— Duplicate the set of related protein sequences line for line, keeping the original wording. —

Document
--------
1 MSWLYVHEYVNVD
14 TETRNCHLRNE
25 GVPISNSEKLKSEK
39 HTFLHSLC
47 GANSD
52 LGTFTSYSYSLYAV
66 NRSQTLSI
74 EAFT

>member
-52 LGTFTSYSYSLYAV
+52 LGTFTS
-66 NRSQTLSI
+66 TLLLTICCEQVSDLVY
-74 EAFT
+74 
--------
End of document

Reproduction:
1 MSWLYVHEYVNVD
14 TETRNCHLRNE
25 GVPISNSEKLKSEK
39 HTFLHSLC
47 GANSD
52 LGTFTSYSYSLYAV
66 NRSQTLSI
74 EAFT

>member
-52 LGTFTSYSYSLYAV
+52 LGTFTS
-66 NRSQTLSI
+66 TLLLTICCEQVSDLVY
-74 EAFT
+74 